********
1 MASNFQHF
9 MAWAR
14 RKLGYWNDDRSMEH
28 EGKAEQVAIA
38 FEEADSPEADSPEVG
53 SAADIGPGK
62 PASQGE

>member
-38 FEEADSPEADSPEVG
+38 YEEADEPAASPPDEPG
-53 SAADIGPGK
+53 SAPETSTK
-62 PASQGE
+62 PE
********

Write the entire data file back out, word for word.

1 MASNFQHF
9 MAWAR
14 RKLGYWNDDRSMEH
28 EGKAEQVAIA
38 FEEADSPEADSPEVG
53 SAADIGPGK
62 PASQGE

>member
-38 FEEADSPEADSPEVG
+38 YEEADEPAASPPDEPG
-53 SAADIGPGK
+53 SAPETSTK
-62 PASQGE
+62 PE